Bob Nightengale has already speculated that their efforts to shop Austin Jackson could be related to a Jacoby Ellsbury pursuit. Detroit ought to hold Ellsbury is high regard after he batted .320/.379/.560 against the club during the 2013 regular season and .318/.423/.455 in the ALCS.
Washington Nationals: 24 percent
Like Detroit, the Nats believe they can get more production from center field than they currently are.
Ellsbury doesn't contribute superior defense to Denard Span, but his baserunning alone could add a couple extra wins over the course of a season.
Chicago Cubs: 14 percent
Cubs president Theo Epstein insists that his team won't be gambling on pricey free agents, according to Gordon Wittenmyer of The Chicago Sun-Times.
But the fanbase could soon lose patience if no effort is made by the franchise to progress from three consecutive 90-loss seasons.
Chicago's center-field situation remains unsettled heading into 2014.
New York Yankees: 12 percent
Combining Brett Gardner and Ellsbury would give the Yankees tremendous outfield defense. Ellsbury's presence could also position them to trade Gardner and replenish a depleted farm system.
Other MLB Teams: 20 percent
Neither the Boston Red Sox nor New York Mets want to spend north of $100 million on Ellsbury. Perhaps their perspectives will change as the free-agent class thins out.
And it's difficult to believe that the Seattle Mariners really have "no interest" in him, as Mark Feinsand reports.
New York Yankees: 57.5 percent
Yes, the disparity between New York and all other Robinson Cano suitors is enormous.
As the New York Post's Joel Sherman eloquently phrased it: "You would have a better chance of finding Bigfoot" than an industry source who expects Cano to sign elsewhere.
Even with the Yankees hopeful to get beneath the $189 million luxury tax threshold for 2014, there exists a back-loaded contract that could make that possible while compensating Cano like one of baseball's most valuable players.
Detroit Tigers: 12.5 percent
Neither Tony Paul of The Detroit News nor anybody else has confirmed whether the 31-year-old free agent actually visited Motown.
But it's clear that the presence of Ian Kinsler won't deter the Tigers from considering Cano as their future second baseman.
As a member of the Texas Rangers last offseason, Kinsler indicated that he wouldn't fight a request to switch positions, according to ESPN Dallas' Richard Durrett. Embracing a move to first base or left field could allow him and Cano to fit in the same lineup.
Other MLB Teams: 30 percent
The Los Angeles Dodgers, New York Mets, Texas Rangers, Toronto Blue Jays and Washington Nationals could all surprise us.
Toronto Blue Jays: Four percent
Max Scherzer has a lot in common with Jeff Samardzija in terms of age, durability, physical build and repertoire, but he's undoubtedly the better pitcher right now.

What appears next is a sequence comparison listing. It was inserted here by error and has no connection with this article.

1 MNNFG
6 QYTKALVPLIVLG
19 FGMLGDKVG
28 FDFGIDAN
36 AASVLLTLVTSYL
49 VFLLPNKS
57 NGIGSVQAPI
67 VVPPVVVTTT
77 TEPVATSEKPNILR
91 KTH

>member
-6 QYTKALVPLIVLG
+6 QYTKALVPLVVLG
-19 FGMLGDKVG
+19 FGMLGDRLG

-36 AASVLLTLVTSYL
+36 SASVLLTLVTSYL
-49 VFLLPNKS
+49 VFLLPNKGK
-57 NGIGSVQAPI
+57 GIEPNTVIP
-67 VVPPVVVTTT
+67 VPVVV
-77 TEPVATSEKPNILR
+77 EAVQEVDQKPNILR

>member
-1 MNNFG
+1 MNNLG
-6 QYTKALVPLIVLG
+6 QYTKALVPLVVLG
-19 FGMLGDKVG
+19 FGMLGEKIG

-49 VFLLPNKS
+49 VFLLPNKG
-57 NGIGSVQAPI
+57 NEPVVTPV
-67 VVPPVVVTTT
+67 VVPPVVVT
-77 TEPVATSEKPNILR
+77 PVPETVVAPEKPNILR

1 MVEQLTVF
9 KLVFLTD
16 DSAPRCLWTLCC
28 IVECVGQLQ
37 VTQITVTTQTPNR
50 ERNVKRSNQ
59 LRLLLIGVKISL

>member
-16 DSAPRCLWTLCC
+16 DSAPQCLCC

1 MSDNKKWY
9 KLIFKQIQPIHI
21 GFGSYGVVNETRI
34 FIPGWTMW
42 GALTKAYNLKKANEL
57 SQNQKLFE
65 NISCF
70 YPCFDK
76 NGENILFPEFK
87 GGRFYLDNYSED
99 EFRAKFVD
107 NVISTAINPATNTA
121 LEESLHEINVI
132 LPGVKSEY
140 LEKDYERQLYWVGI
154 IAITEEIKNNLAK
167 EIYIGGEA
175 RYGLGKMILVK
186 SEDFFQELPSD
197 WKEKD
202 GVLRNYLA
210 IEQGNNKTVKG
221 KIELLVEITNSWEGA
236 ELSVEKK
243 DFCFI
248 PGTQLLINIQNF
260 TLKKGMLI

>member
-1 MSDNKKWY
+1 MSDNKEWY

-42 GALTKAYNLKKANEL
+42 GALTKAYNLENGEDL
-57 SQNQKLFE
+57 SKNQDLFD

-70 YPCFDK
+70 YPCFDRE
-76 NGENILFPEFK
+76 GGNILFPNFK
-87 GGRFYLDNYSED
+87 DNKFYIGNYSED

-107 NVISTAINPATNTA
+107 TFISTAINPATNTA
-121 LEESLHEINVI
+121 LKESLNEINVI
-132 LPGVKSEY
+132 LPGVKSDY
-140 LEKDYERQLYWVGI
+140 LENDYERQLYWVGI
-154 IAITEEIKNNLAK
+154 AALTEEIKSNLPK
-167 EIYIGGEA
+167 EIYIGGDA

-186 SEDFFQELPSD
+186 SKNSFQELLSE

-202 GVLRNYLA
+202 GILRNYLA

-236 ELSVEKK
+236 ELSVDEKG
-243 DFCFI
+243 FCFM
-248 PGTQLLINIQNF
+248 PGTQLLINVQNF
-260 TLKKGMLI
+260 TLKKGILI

Creating any traction with the Detroit Tigers in trade talks would require the Blue Jays to surrender top pitching prospect Aaron Sanchez.
Other MLB Teams: 11 percent
Scherzer's pursuers aren't limited to those who can afford to extend him; anybody who can budget a reigning Cy Young Award winner for approximately $13.6 million next summer will give Detroit a call.
Odds of Staying Put: 85 percent
Detroit is still in win-now mode, which means Scherzer probably wasn't going anywhere in the first place.
The Prince Fielder trade makes the possibility of his departure this offseason even more remote. That move actually makes it easier for the Tigers to lock up their star right-hander long-term, as Dave Dombrowski admitted to MLive.com's Josh Slagter.
Los Angeles Dodgers: 33 percent
The Dodgers wanted to add two starting pitchers this offseason to protect themselves in case Josh Beckett and Chad Billingsley struggle to recover from their 2013 injuries.
We now know that Dan Haren is one of them. But given his inconsistency and injury issuess over the past two seasons, L.A. is likely to fill the final opening with somebody who's more trustworthy.
One general manager tells Peter Gammons of GammonsDaily.com that L.A. unquestionably has enough minor league talent to work out a David Price blockbuster with the Tampa Bay Rays. And of course, the Dodgers would make it a priority to extend Price through the rest of his productive years.
Other MLB Teams: 62 percent
The Texas Rangers could still be a landing spot, although consecutive ill-advised trade-deadline deals with the Chicago Cubs thinned out a once-outstanding farm system. Plus, the Ian Kinsler-Prince Fielder exchange forces Jurickson Profar into starting duty.
Nick Cafardo suggests that Price might wind up with the Baltimore Orioles or Boston Red Sox, even though both are division rivals of the Rays. He also sees a fit with the Washington Nationals.
Odds of Staying Put: Five percent
After seeing longtime rotation mate James Shields dealt last winter, Price is convinced that he'll receive the same treatment, via Marc Topkin of the Tampa Bay Times:
If you go with what's been done in the past, I guess you're going to have to think you're going to get traded. That's kind of the way it's happened with this organization when pitchers kind of get to this period in their career. We've seen it happen a couple of times already. I don't know what's going to happen, but I know what's happened in the past.
The Rays' resources won't allow them to create a well-rounded roster while paying top dollar for two players. With Evan Longoria already inked to a lifetime contract, Tampa Bay's ace recognizes that he's headed to a larger market.
Ely is a national MLB Featured Columnist for Bleacher Report and a sportscaster for 90.5 WVUM in Miami. He wants to make sweet, social love with all of you on Twitter.